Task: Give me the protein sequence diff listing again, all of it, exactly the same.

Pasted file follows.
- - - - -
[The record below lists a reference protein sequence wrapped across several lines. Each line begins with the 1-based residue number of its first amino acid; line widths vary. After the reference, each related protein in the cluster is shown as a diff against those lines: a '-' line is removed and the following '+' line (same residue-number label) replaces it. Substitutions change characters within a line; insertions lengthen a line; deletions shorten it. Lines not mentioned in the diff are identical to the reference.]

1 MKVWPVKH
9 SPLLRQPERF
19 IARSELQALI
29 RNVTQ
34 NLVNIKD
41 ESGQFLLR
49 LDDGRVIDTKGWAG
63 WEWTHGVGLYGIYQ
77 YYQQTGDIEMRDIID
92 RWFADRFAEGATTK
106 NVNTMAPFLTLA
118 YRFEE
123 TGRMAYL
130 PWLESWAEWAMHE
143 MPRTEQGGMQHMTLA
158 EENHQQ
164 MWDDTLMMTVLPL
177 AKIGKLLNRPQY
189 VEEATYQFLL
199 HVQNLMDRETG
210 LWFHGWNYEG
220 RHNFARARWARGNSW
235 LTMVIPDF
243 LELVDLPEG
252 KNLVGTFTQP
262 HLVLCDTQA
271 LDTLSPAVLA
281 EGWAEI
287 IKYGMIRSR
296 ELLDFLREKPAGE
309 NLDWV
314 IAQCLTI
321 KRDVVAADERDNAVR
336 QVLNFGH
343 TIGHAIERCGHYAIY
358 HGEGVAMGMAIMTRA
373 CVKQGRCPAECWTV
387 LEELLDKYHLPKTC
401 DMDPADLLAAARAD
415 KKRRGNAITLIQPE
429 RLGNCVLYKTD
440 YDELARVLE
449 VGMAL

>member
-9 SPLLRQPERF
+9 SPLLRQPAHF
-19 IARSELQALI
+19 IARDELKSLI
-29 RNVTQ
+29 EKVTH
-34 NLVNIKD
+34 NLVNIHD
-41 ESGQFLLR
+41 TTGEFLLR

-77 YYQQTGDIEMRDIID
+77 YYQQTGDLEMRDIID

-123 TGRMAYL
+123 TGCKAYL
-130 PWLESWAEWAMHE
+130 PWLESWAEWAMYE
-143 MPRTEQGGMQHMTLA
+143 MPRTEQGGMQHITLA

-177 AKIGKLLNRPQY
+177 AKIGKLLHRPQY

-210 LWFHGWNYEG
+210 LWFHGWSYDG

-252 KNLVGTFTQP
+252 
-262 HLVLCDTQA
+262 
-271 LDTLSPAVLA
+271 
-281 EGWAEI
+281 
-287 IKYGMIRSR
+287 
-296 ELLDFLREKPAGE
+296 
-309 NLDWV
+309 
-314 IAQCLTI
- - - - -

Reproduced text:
[The record below lists a reference protein sequence wrapped across several lines. Each line begins with the 1-based residue number of its first amino acid; line widths vary. After the reference, each related protein in the cluster is shown as a diff against those lines: a '-' line is removed and the following '+' line (same residue-number label) replaces it. Substitutions change characters within a line; insertions lengthen a line; deletions shorten it. Lines not mentioned in the diff are identical to the reference.]

1 MKVWPVKH
9 SPLLRQPERF
19 IARSELQALI
29 RNVTQ
34 NLVNIKD
41 ESGQFLLR
49 LDDGRVIDTKGWAG
63 WEWTHGVGLYGIYQ
77 YYQQTGDIEMRDIID
92 RWFADRFAEGATTK
106 NVNTMAPFLTLA
118 YRFEE
123 TGRMAYL
130 PWLESWAEWAMHE
143 MPRTEQGGMQHMTLA
158 EENHQQ
164 MWDDTLMMTVLPL
177 AKIGKLLNRPQY
189 VEEATYQFLL
199 HVQNLMDRETG
210 LWFHGWNYEG
220 RHNFARARWARGNSW
235 LTMVIPDF
243 LELVDLPEG
252 KNLVGTFTQP
262 HLVLCDTQA
271 LDTLSPAVLA
281 EGWAEI
287 IKYGMIRSR
296 ELLDFLREKPAGE
309 NLDWV
314 IAQCLTI
321 KRDVVAADERDNAVR
336 QVLNFGH
343 TIGHAIERCGHYAIY
358 HGEGVAMGMAIMTRA
373 CVKQGRCPAECWTV
387 LEELLDKYHLPKTC
401 DMDPADLLAAARAD
415 KKRRGNAITLIQPE
429 RLGNCVLYKTD
440 YDELARVLE
449 VGMAL

>member
-9 SPLLRQPERF
+9 SPLLRQPAHF
-19 IARSELQALI
+19 IARDELKSLI
-29 RNVTQ
+29 EKVTH
-34 NLVNIKD
+34 NLVNIHD
-41 ESGQFLLR
+41 TTGEFLLR

-77 YYQQTGDIEMRDIID
+77 YYQQTGDLEMRDIID

-123 TGRMAYL
+123 TGCKAYL
-130 PWLESWAEWAMHE
+130 PWLESWAEWAMYE
-143 MPRTEQGGMQHMTLA
+143 MPRTEQGGMQHITLA

-177 AKIGKLLNRPQY
+177 AKIGKLLHRPQY

-210 LWFHGWNYEG
+210 LWFHGWSYDG

-252 KNLVGTFTQP
+252 
-262 HLVLCDTQA
+262 
-271 LDTLSPAVLA
+271 
-281 EGWAEI
+281 
-287 IKYGMIRSR
+287 
-296 ELLDFLREKPAGE
+296 
-309 NLDWV
+309 
-314 IAQCLTI